The 2019 Gastrointestinal Cancers Symposium in February featured the latest research on cancers of the digestive tract.

Immunotherapy was a common theme across cancers. The KEYNOTE-181 trial showed that esophageal cancer patients with PD-L1 levels of at least 10 percent who used the checkpoint inhibitor Keytruda (pembrolizumab) had a 31 percent lower risk of death than those who used chemotherapy.

Earlier treatment was another theme. Opdivo (nivolumab), a checkpoint blocker that delays disease progression in people with inoperable advanced liver cancer, may also shrink tumors before surgery. In a pilot study, three of eight people who used neoadjuvant, or preoperative, Opdivo alone or with another drug had complete remission. Another study showed that people who received neoadjuvant chemotherapy before pancreatic cancer surgery had better outcomes than those who had surgery right away.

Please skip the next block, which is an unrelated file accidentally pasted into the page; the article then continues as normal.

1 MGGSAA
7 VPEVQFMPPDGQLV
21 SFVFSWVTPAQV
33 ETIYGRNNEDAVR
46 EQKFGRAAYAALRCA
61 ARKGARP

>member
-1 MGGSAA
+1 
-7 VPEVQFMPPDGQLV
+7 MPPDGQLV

Another checkpoint inhibitor, Imfinzi (durvalumab), looks promising for colorectal cancer with a genetic characteristic known as high microsatellite instability. About a quarter of people with this mutation experienced tumor shrinkage in two small studies, and one-year survival reached 80 percent.

As these studies show, genetic testing to determine which treatments are likely to work is an increasingly important aspect of cancer care. Genetic sequencing is recommended for metastatic colon cancer, but many people are not getting it, according to Scott Kopetz, MD, PhD, of MD Anderson Cancer Center. Citing the awareness work of advocates, he says, “Educated patients can drive optimal biomarker testing.”